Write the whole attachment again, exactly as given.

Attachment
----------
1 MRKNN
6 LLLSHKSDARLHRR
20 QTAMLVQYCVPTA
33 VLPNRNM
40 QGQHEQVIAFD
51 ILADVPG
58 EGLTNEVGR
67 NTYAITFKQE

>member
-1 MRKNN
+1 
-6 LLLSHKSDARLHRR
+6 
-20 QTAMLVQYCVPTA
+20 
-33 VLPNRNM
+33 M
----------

1 MRKNN
6 LLLSHKSDARLHRR
20 QTAMLVQYCVPTA
33 VLPNRNM
40 QGQHEQVIAFD
51 ILADVPG
58 EGLTNEVGR
67 NTYAITFKQE

>member
-1 MRKNN
+1 
-6 LLLSHKSDARLHRR
+6 
-20 QTAMLVQYCVPTA
+20 
-33 VLPNRNM
+33 M